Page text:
Can't Live Without It

There is an old silly but true saying that says “The two happiest days in a boat owners life are the day he buys his boat, and the day he sells his boat”. While anyone who has owned a boat chuckles, in my 25 years as a boat owner I’ve never met another boat owner who disagrees with this.

In my case, I live in one of the two driest states in the US, surrounded by thousands of miles of desert and some of the bleakest water starved land in North America, but I have to have my boat, and every year, a significant portion of my time, money, and planning goes into setting up for the annual trips to the lake.

While I have the good fortune of having my boat paid for, it is due to the fact that the boat is over 20 years old. While it is well maintained, it doesn’t negate the fact that a 20+ year old boat has lots of things that go wrong, or need fixing, all the time. It is a rare treat when we have a trip to the lake that doesn’t involve something broken, something worn out, something damaged, or some other unforeseen problem that ends up taking time, effort, and money to address.

When you look backwards, if anyone was foolish to keep track of the time, effort, and money involved in having a recreational boat, there is absolutely no economic or otherwise justification for it. Any boat owner would be thousands of dollars ahead to never have bought the boat in the first place. Yes, it’s a lot of fun, and yes, its beautiful, but economically, it just can’t be justified.

However, thankfully, everything isn’t solely about money. While money is a huge motivation, there are certain other things that are more important, and more valuable than money. Given the fact that a picture is worth more than a thousand words, I offer below, my reason and motivation for why I continue to pour thousands of dollars per year into my boat, and going to the lake.

I can’t say why others do what they do, but I suspect some variation of or related issue are a part of why most boat owners, own boats.

When you have this, why would you even think of getting rid of a boat?
TheWiseOldFool TheWiseOldFool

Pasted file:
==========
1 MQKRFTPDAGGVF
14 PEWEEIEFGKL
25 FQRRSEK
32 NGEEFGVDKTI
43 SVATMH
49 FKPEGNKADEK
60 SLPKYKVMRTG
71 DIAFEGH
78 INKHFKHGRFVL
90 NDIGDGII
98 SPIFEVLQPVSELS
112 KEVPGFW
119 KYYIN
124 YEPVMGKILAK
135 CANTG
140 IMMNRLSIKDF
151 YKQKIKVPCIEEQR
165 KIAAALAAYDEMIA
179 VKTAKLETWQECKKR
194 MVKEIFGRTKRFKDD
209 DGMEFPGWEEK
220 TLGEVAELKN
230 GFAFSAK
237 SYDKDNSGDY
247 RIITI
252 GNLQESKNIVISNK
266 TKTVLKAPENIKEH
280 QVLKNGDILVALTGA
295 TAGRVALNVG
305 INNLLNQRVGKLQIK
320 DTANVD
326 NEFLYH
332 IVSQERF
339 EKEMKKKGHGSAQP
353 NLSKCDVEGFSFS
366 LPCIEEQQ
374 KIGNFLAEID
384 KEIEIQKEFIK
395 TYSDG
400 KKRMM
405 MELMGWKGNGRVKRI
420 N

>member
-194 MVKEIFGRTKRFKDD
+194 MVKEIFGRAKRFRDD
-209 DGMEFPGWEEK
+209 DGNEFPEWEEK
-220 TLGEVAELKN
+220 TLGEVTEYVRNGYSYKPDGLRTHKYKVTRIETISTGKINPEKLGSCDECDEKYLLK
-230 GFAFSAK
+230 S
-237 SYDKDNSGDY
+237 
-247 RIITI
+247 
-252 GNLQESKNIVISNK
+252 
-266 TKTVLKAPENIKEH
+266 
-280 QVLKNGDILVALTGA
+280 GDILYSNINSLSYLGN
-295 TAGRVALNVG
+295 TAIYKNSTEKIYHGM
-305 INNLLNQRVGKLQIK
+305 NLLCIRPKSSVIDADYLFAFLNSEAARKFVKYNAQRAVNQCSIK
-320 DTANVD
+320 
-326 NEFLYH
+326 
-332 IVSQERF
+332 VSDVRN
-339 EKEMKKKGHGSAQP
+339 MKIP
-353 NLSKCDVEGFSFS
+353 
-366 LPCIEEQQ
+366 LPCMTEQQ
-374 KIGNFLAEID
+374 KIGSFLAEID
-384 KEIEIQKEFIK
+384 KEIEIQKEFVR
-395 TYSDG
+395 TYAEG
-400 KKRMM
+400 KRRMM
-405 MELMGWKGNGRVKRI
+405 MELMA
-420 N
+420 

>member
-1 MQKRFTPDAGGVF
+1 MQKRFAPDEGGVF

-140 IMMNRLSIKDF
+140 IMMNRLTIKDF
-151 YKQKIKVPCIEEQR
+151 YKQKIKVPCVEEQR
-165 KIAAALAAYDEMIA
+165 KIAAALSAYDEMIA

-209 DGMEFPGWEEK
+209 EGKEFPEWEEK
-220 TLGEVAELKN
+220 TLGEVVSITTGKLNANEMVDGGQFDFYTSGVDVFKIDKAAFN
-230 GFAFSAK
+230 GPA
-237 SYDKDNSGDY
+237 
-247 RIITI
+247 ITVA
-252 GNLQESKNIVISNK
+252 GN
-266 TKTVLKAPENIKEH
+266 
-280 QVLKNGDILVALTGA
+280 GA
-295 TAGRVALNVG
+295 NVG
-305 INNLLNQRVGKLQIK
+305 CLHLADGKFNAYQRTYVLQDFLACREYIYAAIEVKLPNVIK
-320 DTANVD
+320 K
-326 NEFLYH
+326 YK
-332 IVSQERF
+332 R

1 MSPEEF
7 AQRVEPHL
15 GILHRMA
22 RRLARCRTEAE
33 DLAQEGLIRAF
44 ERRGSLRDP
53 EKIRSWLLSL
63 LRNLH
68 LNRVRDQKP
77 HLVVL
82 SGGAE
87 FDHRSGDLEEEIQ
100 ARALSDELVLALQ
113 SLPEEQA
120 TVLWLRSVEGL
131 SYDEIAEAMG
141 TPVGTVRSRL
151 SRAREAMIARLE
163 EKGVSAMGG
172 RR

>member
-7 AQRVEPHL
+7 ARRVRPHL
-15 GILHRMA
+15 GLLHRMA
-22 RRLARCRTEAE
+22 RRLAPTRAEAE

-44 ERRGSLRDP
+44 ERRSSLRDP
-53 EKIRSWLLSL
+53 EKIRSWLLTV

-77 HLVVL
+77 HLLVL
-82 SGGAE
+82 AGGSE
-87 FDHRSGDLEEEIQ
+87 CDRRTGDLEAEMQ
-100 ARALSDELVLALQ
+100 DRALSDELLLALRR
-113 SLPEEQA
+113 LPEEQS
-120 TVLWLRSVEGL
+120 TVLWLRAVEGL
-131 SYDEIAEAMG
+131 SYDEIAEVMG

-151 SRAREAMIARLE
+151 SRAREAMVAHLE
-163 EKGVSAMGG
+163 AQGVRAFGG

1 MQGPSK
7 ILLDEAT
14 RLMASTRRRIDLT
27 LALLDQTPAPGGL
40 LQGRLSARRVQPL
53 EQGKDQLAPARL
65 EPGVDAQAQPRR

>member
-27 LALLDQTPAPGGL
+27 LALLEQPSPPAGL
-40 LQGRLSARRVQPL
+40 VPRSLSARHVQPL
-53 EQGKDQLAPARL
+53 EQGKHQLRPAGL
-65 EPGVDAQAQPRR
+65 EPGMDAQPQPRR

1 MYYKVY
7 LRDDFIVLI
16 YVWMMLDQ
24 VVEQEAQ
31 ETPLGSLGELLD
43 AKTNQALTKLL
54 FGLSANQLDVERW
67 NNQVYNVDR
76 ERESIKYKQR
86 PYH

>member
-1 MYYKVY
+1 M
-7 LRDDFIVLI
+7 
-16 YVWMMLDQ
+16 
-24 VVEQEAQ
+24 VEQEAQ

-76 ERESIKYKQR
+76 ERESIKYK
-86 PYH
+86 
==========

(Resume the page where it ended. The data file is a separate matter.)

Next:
56-60, M
3 Responses May 24, 2012

I've had many boats so absolutely, I can't live without it, and usually feel I can't live with it! That is until i get back on the water. We boaters just have assume the high maintenance cost, especially salt water use, is part of the fun. And boy, I seem to always have lots of fun, lol.

I have never owned a boat in my life but found your rationalization a well thought out and wonderful read! Then seeing the photo...say no more!<br />
<br />
In another vain of a costly habit, I spent countless thousands on motorcycles over the years that where I dwell couldn't be ridden 4, 5 months out of the year.required incessant grooming and upkeep...and I don't even a photo as you do to show for my frivolous waste of time, nor money?<br />
<br />
Thanks again! Great read!<br />
<br />
Gene Mac

Speaking of Motorcycles, see my just posted story on National Braless Day!! Thanks - TWOF

I don't have that. Whenever the weather is good enough for boating, my wife wants to grub in the dirt in her garden. I owned a succession of small sailboats, which I generally sailed single-handed, sometimes nude, usually not. I finally sold the last boat when I realized that the boat owned me more than I owned the boat. For as often as I have time to sail, it's far cheaper to pay a few hundred dollars a day to rent a boat than to own one. So, yes, I have experienced both of the happiest days in a boat owner's life, and I'm glad I did.